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Sec. Council Concerned At Conditions In Somalia


Concerned at conditions in Somalia, Security Council urges end to violence

Security Council members today voiced concern about worsening conditions in Somalia, urging all concerned to work for peace while stressing the need to lay contingency plans for a possible United Nations peacekeeping presence in the country, which has lacked a functioning government since 1991.

Speaking to reporters following a closed-door briefing, Ambassador Marty M. Natalegawa of Indonesia, which holds the rotating Council presidency, said the members "expressed strong concern about the deteriorating political, security and humanitarian situation in Somalia."

He said the members also "underlined the need to continue to actively develop contingency plans for the possible deployment of a UN peacekeeping force as part of enhanced UN integrated strategy in Somalia."

Secretary-General Ban Ki-moon, in his latest report on Somalia, issued last week, cautioned that deploying a UN peacekeeping operation is not realistic or viable given the country's security situation, the intensifying insurgency and the lack of progress towards any political reconciliation.

He also noted that conditions are so dire that it has not even been possible to send a technical assessment mission to the country.

"Given the complex security situation in Somalia, it may be advisable to look at additional security options, including the deployment of a robust multinational force or coalition of the willing," the report suggested.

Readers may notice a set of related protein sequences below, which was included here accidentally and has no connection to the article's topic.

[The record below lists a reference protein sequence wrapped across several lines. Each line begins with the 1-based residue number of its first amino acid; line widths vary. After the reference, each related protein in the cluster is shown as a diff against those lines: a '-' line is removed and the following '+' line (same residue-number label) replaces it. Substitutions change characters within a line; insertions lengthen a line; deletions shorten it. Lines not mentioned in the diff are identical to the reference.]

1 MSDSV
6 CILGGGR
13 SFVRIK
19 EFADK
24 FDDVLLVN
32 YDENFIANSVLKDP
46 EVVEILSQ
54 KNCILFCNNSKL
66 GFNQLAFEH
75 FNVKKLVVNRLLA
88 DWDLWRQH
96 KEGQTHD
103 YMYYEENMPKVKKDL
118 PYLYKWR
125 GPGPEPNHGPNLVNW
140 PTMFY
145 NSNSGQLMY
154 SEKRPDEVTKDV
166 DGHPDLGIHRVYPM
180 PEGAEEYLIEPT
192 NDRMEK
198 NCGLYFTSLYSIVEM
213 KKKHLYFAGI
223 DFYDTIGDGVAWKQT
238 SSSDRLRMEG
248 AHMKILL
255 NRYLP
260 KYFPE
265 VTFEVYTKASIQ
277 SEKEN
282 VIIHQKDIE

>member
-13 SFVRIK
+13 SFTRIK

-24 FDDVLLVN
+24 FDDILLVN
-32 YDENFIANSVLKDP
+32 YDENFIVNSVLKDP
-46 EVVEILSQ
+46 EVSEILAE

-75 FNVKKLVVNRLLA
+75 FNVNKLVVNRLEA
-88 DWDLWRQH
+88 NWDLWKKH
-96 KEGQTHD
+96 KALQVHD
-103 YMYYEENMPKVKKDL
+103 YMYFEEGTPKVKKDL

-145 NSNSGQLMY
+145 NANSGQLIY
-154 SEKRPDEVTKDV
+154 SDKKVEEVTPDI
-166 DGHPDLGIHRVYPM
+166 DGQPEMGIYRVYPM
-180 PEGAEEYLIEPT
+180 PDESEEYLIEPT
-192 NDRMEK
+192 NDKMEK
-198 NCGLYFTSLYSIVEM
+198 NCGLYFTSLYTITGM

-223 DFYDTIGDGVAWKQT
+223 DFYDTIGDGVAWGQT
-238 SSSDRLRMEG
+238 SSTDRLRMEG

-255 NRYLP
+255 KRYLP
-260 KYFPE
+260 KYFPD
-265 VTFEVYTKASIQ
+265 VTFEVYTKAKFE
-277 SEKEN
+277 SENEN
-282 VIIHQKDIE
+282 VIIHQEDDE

The Council members today called for all Somali stakeholders "to renounce violence and to engage in an all-inclusive peace process," the President said, expressing support for the efforts of the Secretary-General's Special Representative for Somalia, Ahmedou Ould-Abdallah to promote dialogue, consultation and reconciliation, and for the Transitional Federal Institutions (TFIs) and the African Union Mission (AMISOM) deployed in the country.

Council members "recognized the need for greater financial, logistical and technical support" for AMISOM, he added.

They also "underlined the need for enhanced international assistance to address the humanitarian situation in Somalia."

Responding to questions from the press, the President said contingency planning involves not only a possible UN peacekeeping force but a UN response to the humanitarian and the political situation in Somalia.

He added that Council members were considering an expert-level consultation with UN political, peacekeeping and humanitarian officials.

"There is a clear recognition that this an issue that requires continued attention," he said. "We'll take this one step at a time, mindful of the urgency of the situation."

Meanwhile, the World Food Programme (WFP) today welcomed the safe arrival of the two ships carrying WFP cargo, the first two ships to be escorted by a French naval vessel assigned to protect them from pirate attacks.

The French ship and the two WFP-contracted vessels left the Kenyan port of Mombasa on Friday, carrying more than 3600 tons of food, and arrived in Somalia today.

Thanking the French Government and Navy for their assistance, WFP Executive Director Josette Sheeran said the operation comes at a critical time for the Somali people, who have been afflicted by drought as well as ongoing conflict.

ENDS

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